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Police officers and French army soldiers patrol Rue des Rosiers street, in the heart of Paris Jewish quarter, in Paris, Monday Jan. 12, 2015.

Remy de la Mauviniere/AP

The hearses left one at a time, to whispered prayers and sobs of grief from a Jewish community that feels under siege. The next and final stop for the four bodies – all victims of last week's attack on a kosher grocery store on the eastern edge of Paris – will be burial on the Mount of Olives in Jerusalem.

Walking among the dense crowd of mourners Monday outside a funeral home near the right bank of the River Seine, Rabbi Abraham Toledano said he believed the time had come for other French Jews to do the same and leave France for new, safer lives in Israel.

"This is not the first incident. In the past three years, eight people have been killed because they were Jews," Mr. Toledano said between the second and third funerals of another grim day in Paris. In 2012, four people – three children and a rabbi – were shot in an attack on a Jewish school in the southern city of Toulouse. "People are very worried. They feel there's no security."

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The 55-year-old rabbi, who heads a synagogue on the southern outskirts of the French capital, said he was personally thinking of moving to Israel and was advising other French Jews to do the same. "It's very sad. I have lived here for 40 years, but I now think it's better to leave."

A fresh exodus of French Jews would compound the tragedy of last week's violence in Paris, which began with a deadly assault on the offices of the Charlie Hebdo newspaper on Wednesday and took an anti-Semitic turn two days later when a third gunman took hostages at the Hyper Cacher grocery in the neighbourhood of Porte de Vincennes, killing four before he was shot dead by police. That night, the Grand Synagogue of Paris shut its doors for shabbat prayers for the first time since the Second World War.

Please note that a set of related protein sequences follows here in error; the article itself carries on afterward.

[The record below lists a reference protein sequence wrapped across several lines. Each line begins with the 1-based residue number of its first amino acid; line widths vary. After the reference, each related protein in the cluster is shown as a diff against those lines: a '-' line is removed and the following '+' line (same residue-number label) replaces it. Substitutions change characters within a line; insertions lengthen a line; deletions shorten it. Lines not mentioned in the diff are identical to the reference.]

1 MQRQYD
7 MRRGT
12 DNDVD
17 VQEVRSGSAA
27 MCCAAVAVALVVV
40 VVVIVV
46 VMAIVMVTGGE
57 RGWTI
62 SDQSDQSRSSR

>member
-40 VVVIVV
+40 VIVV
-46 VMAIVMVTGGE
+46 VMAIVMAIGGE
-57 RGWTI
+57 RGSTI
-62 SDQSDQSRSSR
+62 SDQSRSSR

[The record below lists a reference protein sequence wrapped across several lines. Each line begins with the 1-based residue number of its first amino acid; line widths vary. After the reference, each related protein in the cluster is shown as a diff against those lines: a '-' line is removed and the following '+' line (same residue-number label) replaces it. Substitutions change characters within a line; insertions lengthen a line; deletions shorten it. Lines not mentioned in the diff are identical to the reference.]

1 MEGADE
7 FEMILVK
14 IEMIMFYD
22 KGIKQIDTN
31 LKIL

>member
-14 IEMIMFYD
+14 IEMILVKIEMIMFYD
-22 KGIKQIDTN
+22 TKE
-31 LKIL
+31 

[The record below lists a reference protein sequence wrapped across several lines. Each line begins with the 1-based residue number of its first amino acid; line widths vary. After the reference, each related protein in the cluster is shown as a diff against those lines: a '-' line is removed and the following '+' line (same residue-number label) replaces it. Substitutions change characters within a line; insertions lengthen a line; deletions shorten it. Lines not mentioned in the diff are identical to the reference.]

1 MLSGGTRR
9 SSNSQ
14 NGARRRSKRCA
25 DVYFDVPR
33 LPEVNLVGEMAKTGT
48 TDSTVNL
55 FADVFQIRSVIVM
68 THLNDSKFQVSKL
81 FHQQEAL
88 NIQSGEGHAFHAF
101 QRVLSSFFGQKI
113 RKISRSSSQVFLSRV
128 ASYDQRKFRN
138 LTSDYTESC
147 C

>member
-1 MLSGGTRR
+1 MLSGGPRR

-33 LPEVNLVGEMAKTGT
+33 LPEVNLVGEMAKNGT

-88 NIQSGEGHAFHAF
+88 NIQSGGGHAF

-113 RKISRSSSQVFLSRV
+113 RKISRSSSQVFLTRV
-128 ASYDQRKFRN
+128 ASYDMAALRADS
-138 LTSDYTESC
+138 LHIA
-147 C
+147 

In a video discovered after he was shot dead by police, Amedy Coulibaly, the Hyper Cacher attacker, claimed he had co-ordinated his actions with the two Charlie Hebdo gunmen. He said he was a follower of the so-called Islamic State that controls swaths of Syria and Iraq.

Following the attack on Hyper Cacher, Roger Cukierman, the head of an umbrella group of France's Jewish organizations, said he "wasn't surprised, because one of the targets of fanatical Islam is the Jewish community." Israeli media reported that Mr. Cukierman's organization paid for the four victims to be buried in Jerusalem.

The victims, named by the French Board of Jewish Deputies, were: Yohan Cohen, 22, who worked at the supermarket; Yoav Hattab, a 21-year-old student whose father was a rabbi in Tunis; François-Michel Saada, 63, a former executive whose children lived in Israel; Philippe Braham, 45, an IT consultant whose children went to a Jewish school in the Parisian suburb of Montrouge where Mr. Coulibaly is suspected of killing a policewoman at a traffic stop on Thursday.

While France still has the largest Jewish population in Europe, at an estimated 550,000, the number of French Jews making aliyah, or moving to Israel, rose to a record 7,000 people last year. The increase was seen as linked to both the Toulouse killings and to protests in Paris last summer against the Israeli army's actions in the Gaza Strip that boiled over into attacks on a synagogue and several Jewish-owned stores.